But where, angry commenter, might you suggest I go, or my sisters go, or my daughter go, even once in a while, to hear voices like our own? To remember that God has also called us, and wants to use us and that the word of God can be spoken through our lips?
(Of course, women are welcome at our church, but we only have 220 seats and our city has half a million people, so we may need more than MHBC as an option…)
We need to do something about this. We need to make space at the table – by making space at the pulpit.
This starts by giving women the chance to speak. This is as simple as adding women to your preaching rotation (and please, please, please don’t talk about how you “can’t find” any women to preach. Look harder. We haven’t had a lot of chances, as you know, so you may need to take a risk or two, but we have to start somewhere). In my church, with its all female staff, I consciously make sure to have men speak when we need guests, because having different voices matters to us. I realize that we have not done a good job with diversity in our speakers in terms of race – I name that that needs to change.
Obviously, this message isn’t relevant for churches that don’t allow women to preach for theological reasons. I’m not trying to address that here. If I had only attended complementarian churches, I wouldn’t be writing this post because it wouldn’t make sense to do so. But I didn’t. Most of the churches I attended fully ordain women because they feel convicted by Scripture that it is right to do so. And still, I didn’t see any women preach in four months. I know you’ll all be able to give me examples saying “You should have went here!” or “There’s a women at this place!” Before you do that, stop and see the point. When I didn’t go specifically looking for women preachers – I didn’t find any.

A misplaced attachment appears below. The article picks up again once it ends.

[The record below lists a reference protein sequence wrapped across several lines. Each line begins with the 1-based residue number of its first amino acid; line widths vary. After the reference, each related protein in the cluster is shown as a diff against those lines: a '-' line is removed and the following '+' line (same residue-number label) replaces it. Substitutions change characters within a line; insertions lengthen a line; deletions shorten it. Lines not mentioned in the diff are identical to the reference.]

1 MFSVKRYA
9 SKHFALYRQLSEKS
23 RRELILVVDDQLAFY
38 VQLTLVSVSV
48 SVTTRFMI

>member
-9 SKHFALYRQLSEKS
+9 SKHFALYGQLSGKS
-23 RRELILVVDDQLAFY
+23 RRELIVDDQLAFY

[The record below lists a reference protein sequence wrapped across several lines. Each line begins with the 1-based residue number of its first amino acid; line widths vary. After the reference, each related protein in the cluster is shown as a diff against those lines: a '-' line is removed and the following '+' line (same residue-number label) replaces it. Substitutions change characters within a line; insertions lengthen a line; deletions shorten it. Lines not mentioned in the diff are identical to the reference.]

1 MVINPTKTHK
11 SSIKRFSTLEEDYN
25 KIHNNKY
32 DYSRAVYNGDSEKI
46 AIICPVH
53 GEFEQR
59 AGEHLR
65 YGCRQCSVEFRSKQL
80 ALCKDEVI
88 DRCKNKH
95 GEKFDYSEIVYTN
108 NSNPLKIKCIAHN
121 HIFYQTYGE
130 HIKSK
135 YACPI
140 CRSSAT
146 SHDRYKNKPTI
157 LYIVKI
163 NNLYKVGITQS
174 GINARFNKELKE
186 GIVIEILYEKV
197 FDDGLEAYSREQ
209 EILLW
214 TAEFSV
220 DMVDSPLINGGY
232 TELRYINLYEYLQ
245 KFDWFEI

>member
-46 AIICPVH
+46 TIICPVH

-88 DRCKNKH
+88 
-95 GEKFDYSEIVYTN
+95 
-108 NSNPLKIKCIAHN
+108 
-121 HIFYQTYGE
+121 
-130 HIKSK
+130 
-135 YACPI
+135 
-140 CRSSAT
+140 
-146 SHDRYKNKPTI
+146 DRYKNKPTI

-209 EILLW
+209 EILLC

No wonder girls at conferences keep treating me like a unicorn after I speak! For many I really do seem like a mythical creature that they had only hoped was real until I prance across the stage.* (Note: I don’t prance).
This is why of all the things I will take from visiting fourteen churches, one of them will definitely be the conviction that I have got to keep doing what I’m doing. I need to keep preaching, teaching, and speaking, because God has called me to do so, and because I want other women to see that God can call them, too. If I must be the token woman at events, conferences, and workshops, so be it. I’ll token away until we don’t need tokens anymore.
And when I get a little weary, I’ll look at this picture. My daughter drew this a few months ago. It’s me, doing what I do almost every Sunday. I’m preaching. And she is sitting in the front row, listening. Learning. Seeing she belongs. I’ll keep doing it for her, and every girl and woman that may sit beside her.
But please – don’t make me do this alone.
Brothers, invite your sisters to the pulpit. Pastors, build up women with the gifts of teaching. Conference leaders, do the work to find women you can invite to share at your events. It’s time for women preachers to stop being surprising.
We are tired of being unicorns.
This is my fourth and final post in my series on what I learned from visiting churches over four months. You can read the previous three posts on this site.